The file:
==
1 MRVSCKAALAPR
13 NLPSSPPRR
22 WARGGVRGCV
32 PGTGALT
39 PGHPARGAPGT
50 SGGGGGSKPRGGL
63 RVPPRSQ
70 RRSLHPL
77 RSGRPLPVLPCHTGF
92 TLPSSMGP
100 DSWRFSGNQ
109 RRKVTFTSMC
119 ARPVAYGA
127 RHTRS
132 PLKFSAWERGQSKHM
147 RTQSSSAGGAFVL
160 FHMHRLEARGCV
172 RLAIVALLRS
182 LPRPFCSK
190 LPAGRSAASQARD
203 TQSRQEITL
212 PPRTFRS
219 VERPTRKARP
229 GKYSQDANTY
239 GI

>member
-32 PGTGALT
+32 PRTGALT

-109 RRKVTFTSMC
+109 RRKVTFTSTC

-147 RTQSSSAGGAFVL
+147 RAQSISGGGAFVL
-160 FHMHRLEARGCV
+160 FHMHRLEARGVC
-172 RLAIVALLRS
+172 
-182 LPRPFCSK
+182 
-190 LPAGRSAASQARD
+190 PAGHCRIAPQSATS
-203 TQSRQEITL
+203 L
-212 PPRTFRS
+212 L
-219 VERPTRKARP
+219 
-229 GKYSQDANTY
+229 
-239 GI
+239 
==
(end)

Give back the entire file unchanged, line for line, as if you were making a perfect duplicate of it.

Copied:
1 MRVSCKAALAPR
13 NLPSSPPRR
22 WARGGVRGCV
32 PGTGALT
39 PGHPARGAPGT
50 SGGGGGSKPRGGL
63 RVPPRSQ
70 RRSLHPL
77 RSGRPLPVLPCHTGF
92 TLPSSMGP
100 DSWRFSGNQ
109 RRKVTFTSMC
119 ARPVAYGA
127 RHTRS
132 PLKFSAWERGQSKHM
147 RTQSSSAGGAFVL
160 FHMHRLEARGCV
172 RLAIVALLRS
182 LPRPFCSK
190 LPAGRSAASQARD
203 TQSRQEITL
212 PPRTFRS
219 VERPTRKARP
229 GKYSQDANTY
239 GI

>member
-32 PGTGALT
+32 PRTGALT

-109 RRKVTFTSMC
+109 RRKVTFTSTC

-147 RTQSSSAGGAFVL
+147 RAQSISGGGAFVL
-160 FHMHRLEARGCV
+160 FHMHRLEARGVC
-172 RLAIVALLRS
+172 
-182 LPRPFCSK
+182 
-190 LPAGRSAASQARD
+190 PAGHCRIAPQSATS
-203 TQSRQEITL
+203 L
-212 PPRTFRS
+212 L
-219 VERPTRKARP
+219 
-229 GKYSQDANTY
+229 
-239 GI
+239 